A friend of mine blew up an M16 by extensively firing lead .22 rimfire through it full auto with a conversion unit then swapping back to .223 without scrubbing out the barrel. After I saw that, I built a dedicated .22 rimfire upper for my M16 and use that, and only that, with .22 rimfire.
Word on the street is that you just have to shoot some .223 to get the fouling out, so thats good info. I shoot quite a bit of .22 through my Bushmaster, so I will definitely be cleaning it after each session.
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Unread 06-28-2011, 03:21 PM   #10
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Quote:
Originally Posted by Ice View Post
All copper Chore Boy pads - not copper plated - work great for removing leading from barrels. Just wrap some copper strands around a worn out bore brush and start cleaning. This method is best used dry and won't hurt the bore because copper is much softer than steel.
And flesh is much softer than bronze, which doesn't stop the former from wearing the latter:
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Unread 06-28-2011, 04:07 PM   #11
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This pic doesn't help, Michael. the flesh /fabric wear has taken off the more powdery green sulfate patina to reveal the harder, brown patina. One is not looking at raw bronze in this photo.

I guess the point is that where there's contact, there's wear. The devil is in the proportions of wear shared by the two rubbing elements, the number of repetitions per unit time, both of which would determine how long it would take for significant wear to Proportions are based on hardness, but difficult to get a handle on in cases such as the Grand Canyon, or rubbing a penny on the carpet about half a million times to polish it. Bronze still trumps flesh, overall in the proportions, but I'll bet Victor's nub is actually worn down from its original, but we'd need a "before" shot to confirm this. But just think of how many, um, pieces of flesh have rubbed on this spot; or how much time it would have taken for one to do it!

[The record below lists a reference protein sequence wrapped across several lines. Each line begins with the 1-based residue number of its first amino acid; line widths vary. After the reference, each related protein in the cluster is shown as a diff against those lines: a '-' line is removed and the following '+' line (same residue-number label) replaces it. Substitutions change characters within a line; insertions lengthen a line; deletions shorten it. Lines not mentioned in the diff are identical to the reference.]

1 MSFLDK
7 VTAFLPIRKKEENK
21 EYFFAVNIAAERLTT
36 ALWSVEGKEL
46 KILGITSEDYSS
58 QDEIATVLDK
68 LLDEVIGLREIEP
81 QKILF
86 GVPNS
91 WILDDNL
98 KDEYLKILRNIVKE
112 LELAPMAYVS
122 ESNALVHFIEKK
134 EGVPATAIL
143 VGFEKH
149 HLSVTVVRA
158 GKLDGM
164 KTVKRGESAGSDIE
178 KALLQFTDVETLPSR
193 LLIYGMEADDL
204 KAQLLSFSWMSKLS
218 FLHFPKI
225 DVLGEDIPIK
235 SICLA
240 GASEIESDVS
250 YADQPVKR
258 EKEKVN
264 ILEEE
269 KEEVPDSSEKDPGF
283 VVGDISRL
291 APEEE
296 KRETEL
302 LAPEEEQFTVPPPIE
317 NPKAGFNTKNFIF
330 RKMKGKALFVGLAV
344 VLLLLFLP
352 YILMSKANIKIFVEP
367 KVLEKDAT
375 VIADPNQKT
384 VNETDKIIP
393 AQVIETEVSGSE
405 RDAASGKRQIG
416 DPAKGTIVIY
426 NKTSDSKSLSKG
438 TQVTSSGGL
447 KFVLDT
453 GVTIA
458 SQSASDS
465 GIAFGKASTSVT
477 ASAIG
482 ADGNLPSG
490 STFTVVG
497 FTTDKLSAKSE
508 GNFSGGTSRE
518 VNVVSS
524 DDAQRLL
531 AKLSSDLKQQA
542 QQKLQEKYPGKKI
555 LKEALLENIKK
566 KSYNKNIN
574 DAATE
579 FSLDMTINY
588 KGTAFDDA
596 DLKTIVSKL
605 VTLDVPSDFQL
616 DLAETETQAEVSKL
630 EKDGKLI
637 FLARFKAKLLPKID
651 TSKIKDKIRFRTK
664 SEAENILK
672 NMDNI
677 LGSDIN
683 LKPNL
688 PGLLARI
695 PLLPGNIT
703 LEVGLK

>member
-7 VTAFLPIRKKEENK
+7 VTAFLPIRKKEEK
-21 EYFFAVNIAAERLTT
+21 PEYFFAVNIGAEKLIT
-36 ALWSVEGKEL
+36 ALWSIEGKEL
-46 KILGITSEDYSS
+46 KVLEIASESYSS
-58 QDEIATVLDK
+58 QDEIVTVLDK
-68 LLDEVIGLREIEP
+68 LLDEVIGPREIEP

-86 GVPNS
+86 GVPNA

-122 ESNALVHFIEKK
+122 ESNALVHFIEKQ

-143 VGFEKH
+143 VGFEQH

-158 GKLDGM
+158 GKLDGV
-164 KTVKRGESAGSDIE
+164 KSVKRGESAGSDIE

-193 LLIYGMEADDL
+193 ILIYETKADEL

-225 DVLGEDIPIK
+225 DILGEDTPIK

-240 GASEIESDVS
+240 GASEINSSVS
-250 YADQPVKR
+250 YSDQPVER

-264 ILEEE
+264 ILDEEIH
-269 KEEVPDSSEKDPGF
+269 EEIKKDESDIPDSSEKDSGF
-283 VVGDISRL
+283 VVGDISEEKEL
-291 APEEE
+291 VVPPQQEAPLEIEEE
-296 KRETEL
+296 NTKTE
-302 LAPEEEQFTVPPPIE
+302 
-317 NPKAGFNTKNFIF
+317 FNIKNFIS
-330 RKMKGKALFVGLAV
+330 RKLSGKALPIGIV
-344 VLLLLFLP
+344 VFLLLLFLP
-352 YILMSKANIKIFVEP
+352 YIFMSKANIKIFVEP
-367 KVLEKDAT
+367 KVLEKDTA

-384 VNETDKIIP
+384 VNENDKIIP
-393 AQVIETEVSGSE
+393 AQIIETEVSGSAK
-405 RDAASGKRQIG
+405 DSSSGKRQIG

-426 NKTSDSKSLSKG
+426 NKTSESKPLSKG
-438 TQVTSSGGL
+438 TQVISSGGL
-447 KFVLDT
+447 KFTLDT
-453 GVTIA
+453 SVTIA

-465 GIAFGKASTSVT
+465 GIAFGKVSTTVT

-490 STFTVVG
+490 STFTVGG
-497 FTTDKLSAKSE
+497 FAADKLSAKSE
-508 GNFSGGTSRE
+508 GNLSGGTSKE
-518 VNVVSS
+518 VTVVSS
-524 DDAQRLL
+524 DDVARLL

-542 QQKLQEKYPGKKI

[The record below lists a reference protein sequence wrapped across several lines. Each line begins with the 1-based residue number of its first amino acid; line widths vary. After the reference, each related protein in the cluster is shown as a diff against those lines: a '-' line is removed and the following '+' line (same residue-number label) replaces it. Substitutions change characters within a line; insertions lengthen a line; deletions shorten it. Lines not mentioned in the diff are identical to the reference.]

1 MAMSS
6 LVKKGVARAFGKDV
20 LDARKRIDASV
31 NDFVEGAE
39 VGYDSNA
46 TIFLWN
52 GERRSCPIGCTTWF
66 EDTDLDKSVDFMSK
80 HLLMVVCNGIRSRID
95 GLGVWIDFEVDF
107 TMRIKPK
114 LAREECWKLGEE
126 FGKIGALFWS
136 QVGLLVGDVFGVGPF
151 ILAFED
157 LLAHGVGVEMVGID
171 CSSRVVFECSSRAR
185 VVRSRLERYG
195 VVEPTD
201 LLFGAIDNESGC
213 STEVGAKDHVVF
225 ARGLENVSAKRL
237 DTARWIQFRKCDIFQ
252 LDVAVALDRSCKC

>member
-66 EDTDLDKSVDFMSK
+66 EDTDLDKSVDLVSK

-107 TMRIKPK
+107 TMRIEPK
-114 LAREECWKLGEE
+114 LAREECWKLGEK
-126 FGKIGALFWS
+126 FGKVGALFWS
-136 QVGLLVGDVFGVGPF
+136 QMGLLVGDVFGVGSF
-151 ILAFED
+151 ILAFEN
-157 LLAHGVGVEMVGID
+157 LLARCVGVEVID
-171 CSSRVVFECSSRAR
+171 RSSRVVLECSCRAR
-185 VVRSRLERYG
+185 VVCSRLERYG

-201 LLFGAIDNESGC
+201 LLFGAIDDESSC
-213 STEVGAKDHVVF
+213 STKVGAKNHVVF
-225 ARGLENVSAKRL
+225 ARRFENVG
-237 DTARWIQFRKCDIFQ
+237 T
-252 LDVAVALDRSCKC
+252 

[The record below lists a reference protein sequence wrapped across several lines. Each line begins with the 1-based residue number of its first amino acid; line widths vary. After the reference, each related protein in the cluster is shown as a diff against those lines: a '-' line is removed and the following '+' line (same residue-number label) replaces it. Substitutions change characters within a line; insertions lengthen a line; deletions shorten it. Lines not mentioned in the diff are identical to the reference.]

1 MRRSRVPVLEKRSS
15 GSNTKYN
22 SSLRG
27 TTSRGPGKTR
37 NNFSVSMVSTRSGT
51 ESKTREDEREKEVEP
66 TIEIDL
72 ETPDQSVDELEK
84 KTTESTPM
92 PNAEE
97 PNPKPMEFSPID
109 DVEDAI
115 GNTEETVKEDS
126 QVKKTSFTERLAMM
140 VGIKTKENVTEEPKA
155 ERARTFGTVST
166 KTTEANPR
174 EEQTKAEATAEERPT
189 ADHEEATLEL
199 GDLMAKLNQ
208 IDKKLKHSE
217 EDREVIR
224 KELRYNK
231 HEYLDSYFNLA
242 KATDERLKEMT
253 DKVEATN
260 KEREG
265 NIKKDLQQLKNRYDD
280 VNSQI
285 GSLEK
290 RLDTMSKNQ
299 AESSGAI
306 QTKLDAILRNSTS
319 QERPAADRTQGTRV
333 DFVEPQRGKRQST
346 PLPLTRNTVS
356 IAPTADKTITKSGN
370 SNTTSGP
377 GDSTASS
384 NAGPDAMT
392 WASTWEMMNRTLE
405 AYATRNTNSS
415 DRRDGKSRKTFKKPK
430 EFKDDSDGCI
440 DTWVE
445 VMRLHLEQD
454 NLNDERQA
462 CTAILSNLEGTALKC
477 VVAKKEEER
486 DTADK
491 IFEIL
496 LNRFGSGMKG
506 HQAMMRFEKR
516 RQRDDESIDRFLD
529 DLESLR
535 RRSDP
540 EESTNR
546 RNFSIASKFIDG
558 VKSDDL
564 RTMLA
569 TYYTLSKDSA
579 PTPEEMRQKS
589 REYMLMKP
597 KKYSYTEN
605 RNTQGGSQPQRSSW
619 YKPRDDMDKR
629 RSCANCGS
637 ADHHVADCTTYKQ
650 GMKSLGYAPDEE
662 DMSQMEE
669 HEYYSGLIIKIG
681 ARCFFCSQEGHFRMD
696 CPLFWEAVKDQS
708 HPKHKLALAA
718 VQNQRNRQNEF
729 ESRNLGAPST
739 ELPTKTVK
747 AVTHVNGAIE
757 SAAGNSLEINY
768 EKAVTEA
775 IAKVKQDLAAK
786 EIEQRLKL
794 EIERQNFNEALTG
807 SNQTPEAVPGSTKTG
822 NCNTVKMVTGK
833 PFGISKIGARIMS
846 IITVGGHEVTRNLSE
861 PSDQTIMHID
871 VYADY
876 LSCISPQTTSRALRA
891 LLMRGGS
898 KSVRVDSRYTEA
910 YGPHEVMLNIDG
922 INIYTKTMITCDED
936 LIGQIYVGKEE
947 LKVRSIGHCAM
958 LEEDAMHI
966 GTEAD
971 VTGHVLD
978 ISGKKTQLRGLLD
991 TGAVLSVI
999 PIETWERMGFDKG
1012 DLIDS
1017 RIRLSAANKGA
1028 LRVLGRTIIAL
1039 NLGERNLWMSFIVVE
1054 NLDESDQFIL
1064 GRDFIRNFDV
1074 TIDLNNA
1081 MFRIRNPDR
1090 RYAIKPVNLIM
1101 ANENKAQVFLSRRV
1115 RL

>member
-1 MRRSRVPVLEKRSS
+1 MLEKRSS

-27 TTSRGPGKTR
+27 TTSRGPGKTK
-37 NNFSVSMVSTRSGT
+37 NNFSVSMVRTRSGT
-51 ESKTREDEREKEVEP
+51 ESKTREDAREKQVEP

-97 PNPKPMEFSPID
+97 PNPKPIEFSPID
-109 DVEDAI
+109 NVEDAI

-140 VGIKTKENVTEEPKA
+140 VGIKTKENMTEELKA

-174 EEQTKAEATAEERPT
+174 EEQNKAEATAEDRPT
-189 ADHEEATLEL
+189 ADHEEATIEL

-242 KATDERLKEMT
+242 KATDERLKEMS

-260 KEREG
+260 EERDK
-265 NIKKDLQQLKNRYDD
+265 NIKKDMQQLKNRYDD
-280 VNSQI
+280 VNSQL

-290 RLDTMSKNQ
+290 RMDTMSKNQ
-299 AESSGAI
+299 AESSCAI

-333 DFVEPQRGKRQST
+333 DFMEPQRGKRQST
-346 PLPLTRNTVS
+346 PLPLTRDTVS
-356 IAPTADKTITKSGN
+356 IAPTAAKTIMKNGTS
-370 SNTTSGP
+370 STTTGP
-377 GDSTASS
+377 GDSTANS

So, as we've observed recently, please use a bore guide for any rod during scrubbing, at least!

Ben Franklin is supposed to have said that the shiniest key is the one that is used the most...
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Unread 06-28-2011, 05:03 PM   #12
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Well, remember that my friend was shooting full auto with lead bullets at about 1,200 RPM. In a 14.5" barrel this leads up very quickly. Shooting semiauto should present a much lesser risk.

In any event, I went to a 7.5" barrel "Kitty Kat" upper, removed and plugged the gas tube and polished the entire insides. I also try to shoot only CCI minimags, which are plated, in the upper. With all these tweeks the upper runs 99% with a Ciener F/A kit. A blast to shoot all day very cheaply!!
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Unread 07-05-2011, 02:01 PM   #13
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Back to the original topic:
I found this on you tube:
http://youtu.be/xaY2-Gff6qY
about movie prop guns having threads added to the muzzle of the barrel in order to produce more pressure for the cycling action to work. Wouldn't you know it that this Luger precisely has this feature? I asked about it before in the new collectors forum and Vlim thought likewise about it being a movie prop. I thought that it was a silencer (or suppressor) hook up.

Maybe this is why the rifling is kaput.